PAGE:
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'Irish / Harlem Renaissance' Course Delves Into Cultural Affinities

irish - harlemAn innovative course at Loyola Marymount University brings together two cultural traditions that aren’t often linked: African-Americans and the Irish. But a trove of literature that illuminates the parallel movements for freedom, dignity and autonomy gives students much to dig into.

“Irish / Harlem Renaissance” is team taught by John Menaghan and John Reilly, professors in the English Department. They have offered the class twice before. “It’s about making connections,” Menaghan said.  “We work to make the students see how the issues at stake are linked in a larger human way. Both movements embody a struggle for liberation.”

The literary, cultural and political movements during the late 19th and early 20th century in Ireland and the 1920s and ’30s in America demonstrate the like-minded goals of the two groups. The students read works by William Butler Yeats, the 1916 poets, Lady Gregory, J. M. Synge and James Joyce to gain a better understanding of Irish cultural nationalism and the desire for political independence.  They examine as well the work of Langston Hughes, Claude McKay, Zora Neale Hurston, and Theodore Ward to gain a deeper knowledge of the African-American experience in America and the struggle to be treated as free and equal members of society.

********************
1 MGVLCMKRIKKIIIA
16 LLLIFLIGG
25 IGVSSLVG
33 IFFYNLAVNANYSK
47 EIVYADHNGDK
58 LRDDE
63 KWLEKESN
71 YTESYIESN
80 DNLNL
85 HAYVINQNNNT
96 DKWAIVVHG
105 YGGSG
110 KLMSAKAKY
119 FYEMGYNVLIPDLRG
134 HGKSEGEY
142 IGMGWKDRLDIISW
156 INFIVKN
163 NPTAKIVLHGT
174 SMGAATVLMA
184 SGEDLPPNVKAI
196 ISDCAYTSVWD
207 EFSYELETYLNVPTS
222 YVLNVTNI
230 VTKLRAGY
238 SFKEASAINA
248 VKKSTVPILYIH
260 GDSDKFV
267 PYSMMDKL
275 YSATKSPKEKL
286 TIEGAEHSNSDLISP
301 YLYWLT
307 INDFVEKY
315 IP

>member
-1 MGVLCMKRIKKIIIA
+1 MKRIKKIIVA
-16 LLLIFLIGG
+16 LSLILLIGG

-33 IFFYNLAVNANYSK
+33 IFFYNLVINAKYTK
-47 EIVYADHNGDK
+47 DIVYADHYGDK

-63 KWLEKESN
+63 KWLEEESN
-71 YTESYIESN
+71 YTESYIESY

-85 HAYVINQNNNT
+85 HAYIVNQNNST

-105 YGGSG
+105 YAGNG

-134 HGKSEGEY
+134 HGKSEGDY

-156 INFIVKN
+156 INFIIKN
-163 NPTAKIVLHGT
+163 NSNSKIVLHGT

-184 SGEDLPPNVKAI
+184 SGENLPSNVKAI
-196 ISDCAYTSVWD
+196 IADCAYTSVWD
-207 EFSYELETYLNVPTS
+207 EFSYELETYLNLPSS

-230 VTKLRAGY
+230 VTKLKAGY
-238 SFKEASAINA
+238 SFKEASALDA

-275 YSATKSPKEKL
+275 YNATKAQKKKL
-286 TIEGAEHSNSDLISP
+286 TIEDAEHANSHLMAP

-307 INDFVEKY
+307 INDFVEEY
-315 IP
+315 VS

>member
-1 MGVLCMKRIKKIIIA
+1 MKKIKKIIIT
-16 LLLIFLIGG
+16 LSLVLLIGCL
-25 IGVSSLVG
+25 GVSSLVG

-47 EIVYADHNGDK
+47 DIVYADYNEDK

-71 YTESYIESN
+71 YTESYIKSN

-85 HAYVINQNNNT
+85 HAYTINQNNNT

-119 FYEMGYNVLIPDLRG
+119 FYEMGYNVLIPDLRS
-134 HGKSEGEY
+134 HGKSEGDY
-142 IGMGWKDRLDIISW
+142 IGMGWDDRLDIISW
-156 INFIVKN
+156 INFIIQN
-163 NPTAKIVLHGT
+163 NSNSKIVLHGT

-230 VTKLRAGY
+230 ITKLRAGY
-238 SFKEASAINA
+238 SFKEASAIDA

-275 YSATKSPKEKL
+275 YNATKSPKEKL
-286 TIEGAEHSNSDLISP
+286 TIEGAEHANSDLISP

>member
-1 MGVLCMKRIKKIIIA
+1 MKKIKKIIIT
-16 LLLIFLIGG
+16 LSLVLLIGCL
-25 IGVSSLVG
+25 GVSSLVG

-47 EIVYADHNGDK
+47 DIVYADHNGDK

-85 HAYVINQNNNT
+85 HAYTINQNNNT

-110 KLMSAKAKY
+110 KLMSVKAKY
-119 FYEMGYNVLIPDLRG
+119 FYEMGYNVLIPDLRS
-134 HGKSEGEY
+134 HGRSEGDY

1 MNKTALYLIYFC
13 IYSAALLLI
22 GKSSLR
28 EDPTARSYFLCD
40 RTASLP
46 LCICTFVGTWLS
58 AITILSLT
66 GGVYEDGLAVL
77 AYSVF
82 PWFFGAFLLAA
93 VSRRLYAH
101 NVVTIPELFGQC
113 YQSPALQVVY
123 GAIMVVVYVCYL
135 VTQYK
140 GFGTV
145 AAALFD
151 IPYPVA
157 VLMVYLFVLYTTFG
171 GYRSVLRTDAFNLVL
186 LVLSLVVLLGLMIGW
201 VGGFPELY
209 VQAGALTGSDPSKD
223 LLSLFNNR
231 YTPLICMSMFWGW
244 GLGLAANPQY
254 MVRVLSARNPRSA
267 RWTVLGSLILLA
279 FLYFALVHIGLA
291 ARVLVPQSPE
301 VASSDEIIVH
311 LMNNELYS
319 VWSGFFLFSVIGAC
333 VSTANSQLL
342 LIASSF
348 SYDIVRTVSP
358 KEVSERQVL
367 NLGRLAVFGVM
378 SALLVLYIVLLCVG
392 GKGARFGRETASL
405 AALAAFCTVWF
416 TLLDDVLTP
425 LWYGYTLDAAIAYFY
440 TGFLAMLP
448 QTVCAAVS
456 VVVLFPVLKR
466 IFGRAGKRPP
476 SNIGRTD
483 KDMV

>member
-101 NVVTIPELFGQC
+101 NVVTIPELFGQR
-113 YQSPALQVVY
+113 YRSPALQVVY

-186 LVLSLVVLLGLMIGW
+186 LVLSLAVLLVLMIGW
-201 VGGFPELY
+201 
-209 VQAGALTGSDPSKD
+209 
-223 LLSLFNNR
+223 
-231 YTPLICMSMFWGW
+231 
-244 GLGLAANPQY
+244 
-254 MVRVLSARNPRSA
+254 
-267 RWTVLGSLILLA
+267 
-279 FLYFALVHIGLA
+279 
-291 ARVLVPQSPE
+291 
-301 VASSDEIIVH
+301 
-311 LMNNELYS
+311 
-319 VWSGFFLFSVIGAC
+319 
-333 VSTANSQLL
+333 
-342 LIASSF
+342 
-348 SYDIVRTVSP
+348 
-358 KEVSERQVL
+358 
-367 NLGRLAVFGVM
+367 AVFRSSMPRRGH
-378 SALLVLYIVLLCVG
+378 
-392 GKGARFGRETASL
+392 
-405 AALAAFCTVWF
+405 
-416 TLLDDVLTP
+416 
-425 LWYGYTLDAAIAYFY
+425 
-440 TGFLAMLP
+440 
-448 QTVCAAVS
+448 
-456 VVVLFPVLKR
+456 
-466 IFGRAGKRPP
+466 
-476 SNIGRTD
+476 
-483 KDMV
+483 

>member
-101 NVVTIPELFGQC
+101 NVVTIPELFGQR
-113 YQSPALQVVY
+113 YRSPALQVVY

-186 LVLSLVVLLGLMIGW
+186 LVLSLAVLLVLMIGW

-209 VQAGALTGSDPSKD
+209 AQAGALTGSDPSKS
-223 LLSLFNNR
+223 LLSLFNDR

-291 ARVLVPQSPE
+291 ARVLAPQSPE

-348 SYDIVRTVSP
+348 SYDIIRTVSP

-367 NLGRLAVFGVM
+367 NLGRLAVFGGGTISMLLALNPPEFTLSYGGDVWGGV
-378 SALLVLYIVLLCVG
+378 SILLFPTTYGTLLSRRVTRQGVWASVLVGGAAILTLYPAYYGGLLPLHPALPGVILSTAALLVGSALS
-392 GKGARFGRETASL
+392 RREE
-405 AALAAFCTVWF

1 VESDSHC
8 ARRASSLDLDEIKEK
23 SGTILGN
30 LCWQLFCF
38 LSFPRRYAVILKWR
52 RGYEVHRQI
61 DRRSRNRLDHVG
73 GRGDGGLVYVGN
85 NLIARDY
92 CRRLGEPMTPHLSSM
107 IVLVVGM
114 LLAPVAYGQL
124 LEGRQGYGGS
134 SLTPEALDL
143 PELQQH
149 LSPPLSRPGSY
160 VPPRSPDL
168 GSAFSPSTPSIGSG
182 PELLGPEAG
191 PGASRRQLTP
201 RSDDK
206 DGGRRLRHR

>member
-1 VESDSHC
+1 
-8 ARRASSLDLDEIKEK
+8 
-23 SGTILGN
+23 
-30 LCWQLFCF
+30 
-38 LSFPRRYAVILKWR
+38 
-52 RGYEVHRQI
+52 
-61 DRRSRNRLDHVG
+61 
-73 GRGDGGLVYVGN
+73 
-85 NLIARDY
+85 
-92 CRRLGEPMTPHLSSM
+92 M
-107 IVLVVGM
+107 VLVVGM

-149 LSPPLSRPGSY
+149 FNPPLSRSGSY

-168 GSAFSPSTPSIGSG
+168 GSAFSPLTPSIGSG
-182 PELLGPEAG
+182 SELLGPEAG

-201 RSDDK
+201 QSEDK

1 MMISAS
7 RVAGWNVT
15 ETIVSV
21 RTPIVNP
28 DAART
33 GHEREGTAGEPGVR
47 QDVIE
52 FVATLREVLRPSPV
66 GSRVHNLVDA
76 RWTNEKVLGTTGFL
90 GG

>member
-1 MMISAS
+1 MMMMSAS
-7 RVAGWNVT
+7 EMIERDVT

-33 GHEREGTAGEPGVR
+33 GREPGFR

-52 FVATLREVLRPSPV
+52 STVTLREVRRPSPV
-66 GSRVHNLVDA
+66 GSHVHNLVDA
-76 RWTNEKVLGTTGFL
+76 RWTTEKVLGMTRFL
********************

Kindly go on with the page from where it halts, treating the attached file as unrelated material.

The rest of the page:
The class is organized in a student-centered manner: lively discussions of the readings culminate in structured debates that precede and help students prepare for their midterm and final.

Appropriately enough, in the spring semester African-American History Month in February is followed by Irish-American History Month in March.  And there is a historical marker: in the 19th century Frederick Douglass, the American journalist, publisher and former slave, traveled to Ireland to meet Daniel O’Connell, the Irish politician and fighter for Catholic emancipation and Irish nationhood who was also a strong supporter of the abolition movement.

In an earlier version of the course, the cross-cultural exchange emerged with striking clarity in the classroom itself: Menaghan told of one class session where he was on one side of the room talking about Hughes, and Reilly was on the other side talking about Joyce. The students noticed that the Irish-American professor was analyzing the work of the African-American writer, and the African-American professor was analyzing the work of the Irish writer. The students were momentarily surprised. But it was the moment when the true spirit of the course was most fully on display.